Last updated at Tue, 25 Jul 2017 15:03:45 GMT

Fresh out of the oven and in time for Black Hat Las Vegas, we present to you the new Metasploit 4.4 with these great new features:

Focus Your Remediation Efforts: Metasploit Risk Validation for Nexpose Vulnerability Management

You may have been in this situation: your vulnerability scanning report is so long you don't know where to start. You don't have time to address all vulnerabilities, and you don't know which ones are important. If this sounds familiar, you may get very excited about Metasploit Pro's new and improved integration with Rapid7 Nexpose, which makes your problem go away.

Why does this challenge exist in the first place? Vulnerability scanners can identify what software versions are installed and knows which software versions have potential vulnerabilities, but they can't detect whether a firewall, IDS, or other compensating controls affect the exploitability. Without being able to validate the risks, IT teams may be focusing on lower priority risks, rather than prioritizing vulnerabilities with known exploits and no compensating controls associated, which represent a very real threat to the organization.

By integrating Metasploit Pro with Nexpose for risk validation, you can now prioritize the critical vulnerabilities that pose a real risk, fixing them before it's too late. Now you can focus your efforts on what matters.

Specifically, Metasploit now tightly integrates with Nexpose by:

  • Importing rich vulnerability data from Nexpose scans, sites, and XML
  • Automatically validating the exploitability of many high-risk vulnerabilities
  • Providing a simplified process to spot-check individual vulnerabilities
  • Pushing granular exploit results back to Nexpose via Vulnerability Exceptions
  • Pushing device classifications back to Nexpose Asset Groups via Metasploit Tags
  • Enhancing Metasploit reports with detailed Nexpose scan data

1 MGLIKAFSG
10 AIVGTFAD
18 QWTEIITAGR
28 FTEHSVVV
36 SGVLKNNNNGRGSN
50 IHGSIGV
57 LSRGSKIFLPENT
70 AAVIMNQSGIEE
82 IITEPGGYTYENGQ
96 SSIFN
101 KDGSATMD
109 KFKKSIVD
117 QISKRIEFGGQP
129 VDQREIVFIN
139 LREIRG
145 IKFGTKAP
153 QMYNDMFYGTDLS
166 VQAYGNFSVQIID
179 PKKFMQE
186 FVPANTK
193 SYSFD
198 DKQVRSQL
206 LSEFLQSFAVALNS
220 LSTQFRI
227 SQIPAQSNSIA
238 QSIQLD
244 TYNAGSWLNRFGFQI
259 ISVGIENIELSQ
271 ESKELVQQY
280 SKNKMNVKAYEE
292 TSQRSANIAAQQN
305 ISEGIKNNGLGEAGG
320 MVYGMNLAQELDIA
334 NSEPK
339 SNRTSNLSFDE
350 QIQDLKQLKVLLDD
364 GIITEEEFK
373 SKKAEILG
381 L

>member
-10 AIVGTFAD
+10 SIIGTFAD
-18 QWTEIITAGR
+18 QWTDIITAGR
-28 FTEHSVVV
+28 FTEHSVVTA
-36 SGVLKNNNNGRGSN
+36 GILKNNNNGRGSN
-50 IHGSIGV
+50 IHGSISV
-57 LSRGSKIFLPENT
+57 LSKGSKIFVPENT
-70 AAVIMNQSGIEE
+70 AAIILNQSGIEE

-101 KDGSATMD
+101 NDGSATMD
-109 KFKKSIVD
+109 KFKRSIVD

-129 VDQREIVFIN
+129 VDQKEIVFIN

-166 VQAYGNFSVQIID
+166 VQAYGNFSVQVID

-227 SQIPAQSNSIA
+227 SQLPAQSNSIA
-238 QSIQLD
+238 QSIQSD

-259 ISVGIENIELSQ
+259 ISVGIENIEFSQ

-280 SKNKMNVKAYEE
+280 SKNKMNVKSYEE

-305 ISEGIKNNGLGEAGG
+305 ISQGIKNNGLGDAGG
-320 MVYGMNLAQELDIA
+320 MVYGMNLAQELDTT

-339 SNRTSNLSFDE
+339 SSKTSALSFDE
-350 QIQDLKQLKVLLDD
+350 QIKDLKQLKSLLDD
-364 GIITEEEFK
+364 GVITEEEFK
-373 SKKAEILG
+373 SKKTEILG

Security professionals benefit from the integration in the following ways:

  • Quickly identify high-risk vulnerabilities not protected by compensating controls
  • Measure the effectiveness of defensive solutions designed  to mitigate vulnerabilities
  • Increase credibility and reduce friction between IT operations and security teams

On July 18 at 2pm EST, HD Moore will demonstrate the new functionality in the free webcast “Validate Risks in Your Security Assessment Program”. Register now - limited seats!

Improved AV Evasion: "Now they will tremble again, at the sound of our silence" - The Hunt for Red October

Security is often an adversarial process. Metasploit is a part of the offensive side of that equation, constantly pushing the defenders to adjust and innovate. This involves a certain ammount of good-natured give-and-take between us here at Metasploit and the vendors who make defensive products like anti-virus solutions. The response to Metasploit from the AV world has been a mixed bag. Over the years our payloads have gotten higher and higher detection rates. This is especially true when an actual executable binary has to land on the target system, such as in the case of the psexec module. We have recently set out to respond back to the AV vendors to once again challenge them to step up their game while we enable our team to slip past their defenses yet again.